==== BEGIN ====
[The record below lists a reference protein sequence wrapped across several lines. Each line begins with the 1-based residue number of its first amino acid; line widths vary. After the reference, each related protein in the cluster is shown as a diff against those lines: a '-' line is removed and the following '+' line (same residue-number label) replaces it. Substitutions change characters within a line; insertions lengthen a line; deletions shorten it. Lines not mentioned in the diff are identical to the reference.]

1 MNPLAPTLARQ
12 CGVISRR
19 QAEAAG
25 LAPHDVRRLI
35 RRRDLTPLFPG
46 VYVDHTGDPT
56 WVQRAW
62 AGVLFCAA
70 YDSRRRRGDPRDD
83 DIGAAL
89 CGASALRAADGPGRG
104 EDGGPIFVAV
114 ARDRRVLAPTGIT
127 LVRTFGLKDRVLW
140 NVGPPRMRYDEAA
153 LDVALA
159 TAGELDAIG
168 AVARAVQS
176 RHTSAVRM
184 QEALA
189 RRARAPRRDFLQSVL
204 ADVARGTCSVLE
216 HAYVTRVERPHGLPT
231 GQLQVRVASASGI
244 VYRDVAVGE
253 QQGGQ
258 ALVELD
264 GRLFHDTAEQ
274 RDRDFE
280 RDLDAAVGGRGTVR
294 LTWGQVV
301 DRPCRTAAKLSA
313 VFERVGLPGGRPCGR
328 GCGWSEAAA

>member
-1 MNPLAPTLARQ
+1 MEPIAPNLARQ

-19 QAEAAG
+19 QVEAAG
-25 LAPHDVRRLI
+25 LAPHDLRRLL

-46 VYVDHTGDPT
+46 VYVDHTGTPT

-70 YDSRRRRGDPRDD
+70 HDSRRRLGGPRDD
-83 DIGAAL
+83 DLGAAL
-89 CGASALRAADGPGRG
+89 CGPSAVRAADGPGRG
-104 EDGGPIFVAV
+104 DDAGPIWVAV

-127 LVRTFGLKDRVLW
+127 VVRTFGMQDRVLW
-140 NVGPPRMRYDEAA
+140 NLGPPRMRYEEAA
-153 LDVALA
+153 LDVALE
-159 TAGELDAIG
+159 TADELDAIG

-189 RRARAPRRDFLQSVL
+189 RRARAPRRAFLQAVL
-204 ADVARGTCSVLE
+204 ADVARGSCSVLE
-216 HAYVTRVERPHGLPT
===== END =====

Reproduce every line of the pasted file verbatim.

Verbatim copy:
[The record below lists a reference protein sequence wrapped across several lines. Each line begins with the 1-based residue number of its first amino acid; line widths vary. After the reference, each related protein in the cluster is shown as a diff against those lines: a '-' line is removed and the following '+' line (same residue-number label) replaces it. Substitutions change characters within a line; insertions lengthen a line; deletions shorten it. Lines not mentioned in the diff are identical to the reference.]

1 MNPLAPTLARQ
12 CGVISRR
19 QAEAAG
25 LAPHDVRRLI
35 RRRDLTPLFPG
46 VYVDHTGDPT
56 WVQRAW
62 AGVLFCAA
70 YDSRRRRGDPRDD
83 DIGAAL
89 CGASALRAADGPGRG
104 EDGGPIFVAV
114 ARDRRVLAPTGIT
127 LVRTFGLKDRVLW
140 NVGPPRMRYDEAA
153 LDVALA
159 TAGELDAIG
168 AVARAVQS
176 RHTSAVRM
184 QEALA
189 RRARAPRRDFLQSVL
204 ADVARGTCSVLE
216 HAYVTRVERPHGLPT
231 GQLQVRVASASGI
244 VYRDVAVGE
253 QQGGQ
258 ALVELD
264 GRLFHDTAEQ
274 RDRDFE
280 RDLDAAVGGRGTVR
294 LTWGQVV
301 DRPCRTAAKLSA
313 VFERVGLPGGRPCGR
328 GCGWSEAAA

>member
-1 MNPLAPTLARQ
+1 MEPIAPNLARQ

-19 QAEAAG
+19 QVEAAG
-25 LAPHDVRRLI
+25 LAPHDLRRLL

-46 VYVDHTGDPT
+46 VYVDHTGTPT

-70 YDSRRRRGDPRDD
+70 HDSRRRLGGPRDD
-83 DIGAAL
+83 DLGAAL
-89 CGASALRAADGPGRG
+89 CGPSAVRAADGPGRG
-104 EDGGPIFVAV
+104 DDAGPIWVAV

-127 LVRTFGLKDRVLW
+127 VVRTFGMQDRVLW
-140 NVGPPRMRYDEAA
+140 NLGPPRMRYEEAA
-153 LDVALA
+153 LDVALE
-159 TAGELDAIG
+159 TADELDAIG

-189 RRARAPRRDFLQSVL
+189 RRARAPRRAFLQAVL
-204 ADVARGTCSVLE
+204 ADVARGSCSVLE
-216 HAYVTRVERPHGLPT